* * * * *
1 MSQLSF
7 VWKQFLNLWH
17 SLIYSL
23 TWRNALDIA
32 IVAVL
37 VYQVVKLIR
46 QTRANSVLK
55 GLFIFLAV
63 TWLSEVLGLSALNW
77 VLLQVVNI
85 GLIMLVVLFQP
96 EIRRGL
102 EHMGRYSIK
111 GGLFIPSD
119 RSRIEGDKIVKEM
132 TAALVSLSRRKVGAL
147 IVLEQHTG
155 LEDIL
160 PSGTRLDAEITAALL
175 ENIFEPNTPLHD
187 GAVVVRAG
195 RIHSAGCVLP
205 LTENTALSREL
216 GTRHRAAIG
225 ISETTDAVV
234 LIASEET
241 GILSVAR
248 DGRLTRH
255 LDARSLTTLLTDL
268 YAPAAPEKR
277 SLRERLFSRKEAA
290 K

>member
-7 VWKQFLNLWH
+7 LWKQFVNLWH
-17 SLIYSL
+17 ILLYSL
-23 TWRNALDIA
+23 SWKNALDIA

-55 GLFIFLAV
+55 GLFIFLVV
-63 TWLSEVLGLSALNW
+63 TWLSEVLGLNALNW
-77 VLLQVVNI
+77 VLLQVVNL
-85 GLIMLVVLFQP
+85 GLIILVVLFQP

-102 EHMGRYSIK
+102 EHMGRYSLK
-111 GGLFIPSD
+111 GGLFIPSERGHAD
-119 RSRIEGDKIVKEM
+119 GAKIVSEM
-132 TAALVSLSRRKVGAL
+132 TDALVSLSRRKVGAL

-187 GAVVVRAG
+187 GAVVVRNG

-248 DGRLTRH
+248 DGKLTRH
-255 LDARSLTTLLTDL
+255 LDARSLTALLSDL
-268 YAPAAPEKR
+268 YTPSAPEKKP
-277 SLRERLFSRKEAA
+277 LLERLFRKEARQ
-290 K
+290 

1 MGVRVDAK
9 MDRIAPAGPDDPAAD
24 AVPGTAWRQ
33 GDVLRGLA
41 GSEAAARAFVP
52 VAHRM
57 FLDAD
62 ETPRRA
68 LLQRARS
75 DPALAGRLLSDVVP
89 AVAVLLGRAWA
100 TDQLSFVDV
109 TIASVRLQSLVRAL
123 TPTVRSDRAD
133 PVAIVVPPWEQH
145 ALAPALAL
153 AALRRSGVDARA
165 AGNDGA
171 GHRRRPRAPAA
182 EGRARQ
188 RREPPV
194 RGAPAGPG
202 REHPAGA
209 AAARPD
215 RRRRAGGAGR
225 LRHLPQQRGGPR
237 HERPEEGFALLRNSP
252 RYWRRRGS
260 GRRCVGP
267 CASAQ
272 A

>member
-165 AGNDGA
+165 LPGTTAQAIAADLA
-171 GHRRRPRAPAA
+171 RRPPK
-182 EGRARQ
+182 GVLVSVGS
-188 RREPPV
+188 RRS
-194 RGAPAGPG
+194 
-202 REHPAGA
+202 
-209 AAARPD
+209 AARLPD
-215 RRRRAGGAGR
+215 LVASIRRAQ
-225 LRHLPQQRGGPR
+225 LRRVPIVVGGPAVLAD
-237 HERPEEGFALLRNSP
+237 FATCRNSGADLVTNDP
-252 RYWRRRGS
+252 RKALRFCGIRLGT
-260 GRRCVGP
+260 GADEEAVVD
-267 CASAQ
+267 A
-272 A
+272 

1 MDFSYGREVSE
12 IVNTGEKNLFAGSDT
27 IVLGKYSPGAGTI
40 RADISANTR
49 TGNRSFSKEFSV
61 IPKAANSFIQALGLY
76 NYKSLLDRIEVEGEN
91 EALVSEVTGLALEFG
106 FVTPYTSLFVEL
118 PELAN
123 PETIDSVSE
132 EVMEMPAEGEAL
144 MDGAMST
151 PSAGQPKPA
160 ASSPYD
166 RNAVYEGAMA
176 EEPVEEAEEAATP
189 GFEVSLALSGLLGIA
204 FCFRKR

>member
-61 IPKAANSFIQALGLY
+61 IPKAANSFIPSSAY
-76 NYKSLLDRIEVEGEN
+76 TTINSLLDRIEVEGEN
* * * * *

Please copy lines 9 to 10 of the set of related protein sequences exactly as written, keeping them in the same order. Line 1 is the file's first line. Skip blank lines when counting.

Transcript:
63 TWLSEVLGLSALNW
77 VLLQVVNI